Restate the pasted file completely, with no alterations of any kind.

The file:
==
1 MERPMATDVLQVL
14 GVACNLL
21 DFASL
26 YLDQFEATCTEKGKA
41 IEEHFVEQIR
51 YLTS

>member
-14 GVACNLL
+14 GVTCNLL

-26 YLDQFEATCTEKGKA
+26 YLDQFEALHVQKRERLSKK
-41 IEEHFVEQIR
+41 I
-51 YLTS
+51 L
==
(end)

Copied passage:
1 MERPMATDVLQVL
14 GVACNLL
21 DFASL
26 YLDQFEATCTEKGKA
41 IEEHFVEQIR
51 YLTS

>member
-14 GVACNLL
+14 GVTCNLL

-26 YLDQFEATCTEKGKA
+26 YLDQFEALHVQKRERLSKK
-41 IEEHFVEQIR
+41 I
-51 YLTS
+51 L